She waited.  She waited near the docks where the bancas were.  Isn't he coming out? She asked herself.  She waited.  For three hours.  She was annoyed at his farm-boy-fisherman.  How could he stood her up?  She missed breakfast for cryin'-out-loud!  And when she was about to give up, there from a tiny shelter, a worn-out Favela according to Sao Paolo standards, out came his dark boy.

She went straight to him like what she did the night before. She slapped his shoulders hard and said, “What took you so long?”  Wide-eyed farm-boy-fisherman was left speechless.  He was waiting for thunder to drum the sky and wake him up.  He knew he was dreaming because the pajamas were replaced by micro-walking shorts.  “I was standing here for hours,” Snow-child said.  “Sorry, I overslept,” he said.  She held his hands and dragged him into the boat.  “Now catch me a fish,” Snow-child said.

It went on, those holding of hands, those trips to the sea, for weeks.  Snow-child learned how to catch fish while farm-boy-fisherman honed his English.  It was liberating for Snow-child.  She never missed her friends back in Oslo not one bit.  It was liberating for farm-boy-fisherman to learn to catch in his net Snow-child's heart.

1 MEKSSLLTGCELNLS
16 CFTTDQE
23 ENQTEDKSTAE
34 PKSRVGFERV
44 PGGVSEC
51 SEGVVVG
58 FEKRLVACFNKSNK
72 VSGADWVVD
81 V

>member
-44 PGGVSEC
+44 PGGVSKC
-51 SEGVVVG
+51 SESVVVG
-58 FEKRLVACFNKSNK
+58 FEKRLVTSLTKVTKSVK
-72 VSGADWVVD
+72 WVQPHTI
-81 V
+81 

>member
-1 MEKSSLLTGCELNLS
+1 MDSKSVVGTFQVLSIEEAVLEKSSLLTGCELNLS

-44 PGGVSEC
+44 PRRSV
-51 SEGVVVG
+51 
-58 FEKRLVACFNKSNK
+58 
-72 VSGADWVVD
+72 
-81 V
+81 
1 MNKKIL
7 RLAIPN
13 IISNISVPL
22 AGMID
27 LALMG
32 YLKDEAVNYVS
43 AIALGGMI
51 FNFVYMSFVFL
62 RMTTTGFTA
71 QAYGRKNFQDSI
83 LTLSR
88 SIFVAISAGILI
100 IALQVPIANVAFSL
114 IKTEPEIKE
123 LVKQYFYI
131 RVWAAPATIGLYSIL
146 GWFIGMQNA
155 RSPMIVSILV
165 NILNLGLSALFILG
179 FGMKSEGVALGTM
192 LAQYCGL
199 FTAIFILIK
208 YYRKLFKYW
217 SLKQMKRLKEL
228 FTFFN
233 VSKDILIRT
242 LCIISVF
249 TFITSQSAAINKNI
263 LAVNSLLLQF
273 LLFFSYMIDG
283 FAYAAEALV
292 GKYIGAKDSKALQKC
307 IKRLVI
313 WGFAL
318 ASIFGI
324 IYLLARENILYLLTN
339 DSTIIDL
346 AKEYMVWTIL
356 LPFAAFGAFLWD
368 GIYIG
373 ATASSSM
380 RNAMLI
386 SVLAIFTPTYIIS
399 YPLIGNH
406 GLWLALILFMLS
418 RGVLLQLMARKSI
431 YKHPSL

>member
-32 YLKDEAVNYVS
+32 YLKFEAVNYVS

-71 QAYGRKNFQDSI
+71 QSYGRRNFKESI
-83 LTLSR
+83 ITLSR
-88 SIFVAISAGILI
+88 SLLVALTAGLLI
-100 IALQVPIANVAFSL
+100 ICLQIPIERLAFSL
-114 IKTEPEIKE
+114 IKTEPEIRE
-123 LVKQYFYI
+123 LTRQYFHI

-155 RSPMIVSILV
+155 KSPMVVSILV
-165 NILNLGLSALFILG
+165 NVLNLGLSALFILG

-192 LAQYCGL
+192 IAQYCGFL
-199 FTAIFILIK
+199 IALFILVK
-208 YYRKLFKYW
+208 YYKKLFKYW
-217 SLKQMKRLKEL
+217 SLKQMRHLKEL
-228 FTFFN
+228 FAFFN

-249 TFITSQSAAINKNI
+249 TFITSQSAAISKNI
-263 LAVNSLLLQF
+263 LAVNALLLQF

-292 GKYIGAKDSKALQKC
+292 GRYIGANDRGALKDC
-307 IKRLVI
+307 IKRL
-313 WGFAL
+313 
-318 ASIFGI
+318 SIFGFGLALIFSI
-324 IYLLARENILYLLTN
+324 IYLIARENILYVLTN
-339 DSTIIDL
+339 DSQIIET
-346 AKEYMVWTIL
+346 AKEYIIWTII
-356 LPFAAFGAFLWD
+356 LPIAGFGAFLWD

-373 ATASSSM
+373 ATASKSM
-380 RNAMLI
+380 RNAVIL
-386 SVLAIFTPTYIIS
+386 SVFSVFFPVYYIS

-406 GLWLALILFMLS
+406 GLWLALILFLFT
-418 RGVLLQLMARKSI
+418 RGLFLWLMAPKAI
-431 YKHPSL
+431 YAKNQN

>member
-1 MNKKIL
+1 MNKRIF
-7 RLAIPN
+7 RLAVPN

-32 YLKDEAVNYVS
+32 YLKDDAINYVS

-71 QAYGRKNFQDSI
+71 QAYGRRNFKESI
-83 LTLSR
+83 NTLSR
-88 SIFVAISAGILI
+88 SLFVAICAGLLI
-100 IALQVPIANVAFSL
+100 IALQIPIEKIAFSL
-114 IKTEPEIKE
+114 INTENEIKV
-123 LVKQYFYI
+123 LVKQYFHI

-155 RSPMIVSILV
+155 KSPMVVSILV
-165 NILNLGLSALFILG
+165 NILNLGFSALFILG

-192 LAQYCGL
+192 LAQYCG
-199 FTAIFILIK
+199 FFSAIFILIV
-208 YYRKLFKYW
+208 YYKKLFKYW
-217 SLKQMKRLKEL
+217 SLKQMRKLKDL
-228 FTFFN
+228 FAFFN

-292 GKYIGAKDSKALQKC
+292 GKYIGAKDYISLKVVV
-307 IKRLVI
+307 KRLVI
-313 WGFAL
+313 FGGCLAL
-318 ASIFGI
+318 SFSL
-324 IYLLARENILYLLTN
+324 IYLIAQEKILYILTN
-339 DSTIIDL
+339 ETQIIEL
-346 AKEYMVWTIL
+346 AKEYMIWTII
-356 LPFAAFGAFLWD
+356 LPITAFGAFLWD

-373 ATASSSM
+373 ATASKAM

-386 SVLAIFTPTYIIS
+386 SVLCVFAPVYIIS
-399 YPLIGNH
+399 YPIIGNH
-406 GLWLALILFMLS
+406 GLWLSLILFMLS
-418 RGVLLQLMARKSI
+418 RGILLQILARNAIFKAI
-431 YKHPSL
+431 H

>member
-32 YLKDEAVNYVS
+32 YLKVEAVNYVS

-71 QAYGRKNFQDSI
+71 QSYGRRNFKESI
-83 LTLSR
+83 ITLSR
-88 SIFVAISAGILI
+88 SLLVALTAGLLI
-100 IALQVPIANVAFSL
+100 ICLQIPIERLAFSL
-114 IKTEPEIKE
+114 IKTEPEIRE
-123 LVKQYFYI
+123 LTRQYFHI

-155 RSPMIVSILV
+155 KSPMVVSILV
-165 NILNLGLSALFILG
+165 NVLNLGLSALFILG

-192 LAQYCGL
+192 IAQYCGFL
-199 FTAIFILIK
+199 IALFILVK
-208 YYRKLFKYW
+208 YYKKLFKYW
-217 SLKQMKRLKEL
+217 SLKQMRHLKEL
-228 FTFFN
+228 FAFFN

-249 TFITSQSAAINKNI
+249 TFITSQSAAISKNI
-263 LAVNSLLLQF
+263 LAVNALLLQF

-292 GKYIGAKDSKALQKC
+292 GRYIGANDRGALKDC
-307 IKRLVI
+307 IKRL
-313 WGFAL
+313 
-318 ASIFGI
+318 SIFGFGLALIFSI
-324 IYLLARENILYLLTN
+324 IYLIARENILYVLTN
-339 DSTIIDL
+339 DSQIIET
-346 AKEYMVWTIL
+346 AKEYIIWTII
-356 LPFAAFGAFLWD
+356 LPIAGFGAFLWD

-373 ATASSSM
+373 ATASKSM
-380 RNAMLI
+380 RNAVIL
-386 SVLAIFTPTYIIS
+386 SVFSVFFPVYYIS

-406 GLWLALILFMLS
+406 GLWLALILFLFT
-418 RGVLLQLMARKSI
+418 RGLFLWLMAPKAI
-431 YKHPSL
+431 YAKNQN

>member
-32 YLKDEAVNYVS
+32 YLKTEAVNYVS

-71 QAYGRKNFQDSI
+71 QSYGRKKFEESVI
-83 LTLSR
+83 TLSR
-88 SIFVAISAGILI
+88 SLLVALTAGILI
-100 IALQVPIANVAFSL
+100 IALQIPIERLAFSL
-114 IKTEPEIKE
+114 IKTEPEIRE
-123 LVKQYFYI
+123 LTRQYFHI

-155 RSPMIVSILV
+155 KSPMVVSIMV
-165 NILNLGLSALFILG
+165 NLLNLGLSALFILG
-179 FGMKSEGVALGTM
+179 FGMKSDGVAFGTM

“Why?” he asked.  “Why me?” while holding Snow-child's arm with his left hand while his right is on the net.  “Don't ask,” Snow-child answered.  “It's bad luck to ask someone why she loves you.  You don't ask.  You just know.”  And just when things were about to get mushier, the current changed its attitude and a hot breeze blew from the east.  “We need to get back.  It's going to rain.”

 When they got back to shore, the whole barrio could hear the commotion in Snow-child Lola's house.  She could hear someone threatening who while a loud wailing sound bursts out of the windows.  She saw her father rushing towards her.  “Pack your things,” he told her.  We're leaving.”  They left, alright.  A few blocks from her Lola's house where there was a lodge for tourists.  It rained hard that night.


 He didn't see Snow-child for days.  No apparitions in pajamas or her snow-white fingers.


“I'm going home now,” Snow-child said.  Her gray eyes turned blue.  So was farm-boy-fisherman's.  “I'll never see you again.  But we still have the fish and the sea.”


Since then farm-boy-fisherman made a resolve.  He'll be stronger so he could swim, not to Florida, but to Oslo.  He'd practice a new language the kind that his African-American father won't understand.  And he had two moons as his witnesses.